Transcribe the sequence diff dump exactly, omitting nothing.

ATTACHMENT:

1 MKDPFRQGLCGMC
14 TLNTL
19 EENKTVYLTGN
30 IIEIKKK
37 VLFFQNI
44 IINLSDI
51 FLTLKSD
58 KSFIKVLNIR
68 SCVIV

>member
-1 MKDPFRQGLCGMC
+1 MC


1 MKDPFRQGLCGMC
14 TLNTL
19 EENKTVYLTGN
30 IIEIKKK
37 VLFFQNI
44 IINLSDI
51 FLTLKSD
58 KSFIKVLNIR
68 SCVIV

>member
-1 MKDPFRQGLCGMC
+1 MC